Country music is no laughing matter for this Dave Foley – July 1999
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Country music is no laughing matter for this Dave Foley  Print

By Jon Johnson, July 1999

Let's get it out of the way right off the bat: No, this isn't the Dave Foley from the sitcom "Newsradio" and the Canadian comedy show "Kids In the Hall." In fact, it could easily be said that country music is no laughing matter to the 36-year-old Foley.

Though Foley, who recently self-released his debut album, "Holey Moley, It's Dave Foley," has been playing music since he was a teenager, he never marked time with suburban punk or heavy metal bands like so many of those who came of age - musically speaking - in the Boston of the late '70's and early '80's.

Instead, Foley would occasionally sit in with his father (steel guitarist Art Foley, who also appears on Foley's album) and his country group and listened to his parents' Hank Thompson and Merle Haggard records.

"I like rock 'n' roll, but I love country," says Foley in a phone interview from his home in Nantasket Beach on Boston's South Shore. "When I was a teenager, I'd go to some of the things where my father would play, and I'd sit in with him and sing the few songs that I did. I had a band, but I never tried to put a country band together because it wasn't a smart thing to do around here, you know? We played in the Irish pubs around Boston for years and years and always did pretty good."

"But one day I just decided that I was sick of the music we were playing, so one night I threw in a Johnny Cash song, and we got a great crowd response to that. Then people started yelling out for Hank Williams and stuff like that. Before you knew it, we threw in more and more country songs during the night and the rockabilly that we used to do. We got phased out of some of the places we were playing in because of what we were doing, but we found other venues to play in where they liked it."

Though heavy on cover material, the album is a good indication of Foley's notion of the "old time country sound."

And indeed, there isn't a single one of the album's seven covers (from George Jones, the Louvin Brothers, Hank Williams, Jimmie Rodgers and others) that was written after 1959, which is right in keeping with Foley's idea of what country should be but all too often isn't these days.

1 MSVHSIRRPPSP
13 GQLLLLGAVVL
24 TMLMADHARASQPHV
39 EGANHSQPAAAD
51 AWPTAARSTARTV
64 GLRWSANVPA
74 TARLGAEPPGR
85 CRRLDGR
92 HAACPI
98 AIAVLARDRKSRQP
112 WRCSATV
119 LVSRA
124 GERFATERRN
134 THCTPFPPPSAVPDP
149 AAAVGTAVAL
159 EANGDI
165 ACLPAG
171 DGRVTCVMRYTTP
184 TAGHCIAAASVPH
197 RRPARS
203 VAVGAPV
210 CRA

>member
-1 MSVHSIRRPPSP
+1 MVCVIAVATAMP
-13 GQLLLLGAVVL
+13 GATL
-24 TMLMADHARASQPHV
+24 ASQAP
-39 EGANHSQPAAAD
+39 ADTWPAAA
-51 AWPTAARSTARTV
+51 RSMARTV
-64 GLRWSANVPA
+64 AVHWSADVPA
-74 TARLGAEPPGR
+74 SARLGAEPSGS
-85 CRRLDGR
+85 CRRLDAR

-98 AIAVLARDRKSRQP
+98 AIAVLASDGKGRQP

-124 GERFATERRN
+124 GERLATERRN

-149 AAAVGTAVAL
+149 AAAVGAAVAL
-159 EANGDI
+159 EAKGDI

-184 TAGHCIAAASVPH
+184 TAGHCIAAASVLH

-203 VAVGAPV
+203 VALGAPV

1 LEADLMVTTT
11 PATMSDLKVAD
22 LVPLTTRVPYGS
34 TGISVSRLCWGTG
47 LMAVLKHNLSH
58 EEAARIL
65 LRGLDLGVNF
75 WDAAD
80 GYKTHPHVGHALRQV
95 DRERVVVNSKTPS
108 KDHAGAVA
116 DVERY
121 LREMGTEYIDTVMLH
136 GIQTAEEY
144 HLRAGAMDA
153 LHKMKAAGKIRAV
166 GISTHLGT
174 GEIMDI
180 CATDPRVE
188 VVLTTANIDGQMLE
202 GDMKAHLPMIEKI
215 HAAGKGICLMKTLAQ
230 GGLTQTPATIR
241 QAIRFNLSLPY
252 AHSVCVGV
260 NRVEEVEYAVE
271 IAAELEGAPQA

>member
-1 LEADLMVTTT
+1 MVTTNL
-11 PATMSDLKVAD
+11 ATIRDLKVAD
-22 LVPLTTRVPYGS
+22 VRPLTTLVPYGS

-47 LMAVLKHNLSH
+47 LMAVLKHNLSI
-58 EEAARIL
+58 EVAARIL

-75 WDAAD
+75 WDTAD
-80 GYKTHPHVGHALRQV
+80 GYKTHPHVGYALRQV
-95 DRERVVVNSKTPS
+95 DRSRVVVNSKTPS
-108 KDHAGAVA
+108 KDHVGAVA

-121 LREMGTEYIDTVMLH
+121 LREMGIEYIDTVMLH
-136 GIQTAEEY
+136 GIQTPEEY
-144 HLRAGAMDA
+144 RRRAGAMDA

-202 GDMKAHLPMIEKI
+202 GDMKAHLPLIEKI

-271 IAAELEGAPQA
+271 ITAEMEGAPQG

Foley's originals, such as the western swing number "Change Your Mind," fit right in with the older numbers.

Foley and his band have also performed on WHRB's long-running Saturday morning "Hillbilly at Harvard" radio show as Foley is practical about his album's chances with New England commercial country radio stations.

"I like the college stations and the old-time country radio shows. Not the commercial stations. I like music from the '20's to the '60's, and I never really warmed up to anything after that," though Foley adds that he's also a fan of younger honky-tonk traditionalists like Dale Watson, Wayne Hancock and Big Sandy.

Foley and his wife relocated to Nashville during 1995 and 1996 with Foley in search of audiences who were more sympathetic to his notion of traditional country music. Foley performed in the same Lower Broadway circle that included BR5-49, fellow expatriate Bostonian Paul Burch and Greg Garing, though Foley and his wife eventually returned to New England.

"Financially, it's pretty tough to do it there. My wife worked full time, (and) I played on Lower Broadway full time. I played two or three gigs a day sometimes just because I needed to make ends meet. That and the frustration of not getting anything going down there with a band. I'd watch BR5-49 and go, 'Gee, that sounds like me and Rich (Holbrook, Foley's bassist) back home and the stuff we used to play.' So I decided to go back home and get something like this started up (in Boston)." Foley adds that he made a number of friends in the Nashville music scene and returns to the city on occasion to perform and record.

A May show opening for Loretta Lynn at Lowell Memorial Auditorium prompted Foley to pull together an album's worth of material as quickly as he could that he could sell at the show.

"I (had) recorded seven songs just because I wanted to record some old-time country songs with my father on pedal steel Then we got a call to open up for Loretta Lynn, so I wanted to get something out to sell. So I went down to Nashville and recorded four of my songs with some guys from George Jones' band, and we mastered them all together and made the CD. We're already working on the second one. It's going to be all my own songs this time. We're working out the songs live right now and want to put out the new CD in early fall."

Foley's regular group includes upright bassist Holbrook, steel guitarist Frankie Blandino (also known in the Boston area for his work with the Cranktones and the Spurs), fiddle player Dan Gessier and drummer Mal Shaw.

Foley says his second disc will have a more live sound than the first album. For now, Foley is listening to a lot of old records.

"You know who I'm really getting into lately? Gene Autry. Last month, it was a Lefty Frizzell revival for me. I go through phases where all of a sudden I'm in a George Jones late '50's/early '60's mood. Or if I feel like my singing is waning I listen to a lot of Lefty Frizzell. I'm always making tapes of these old records and listening to them in my truck."

©Country Standard Time • Jeffrey B. Remz, editor & publisher •
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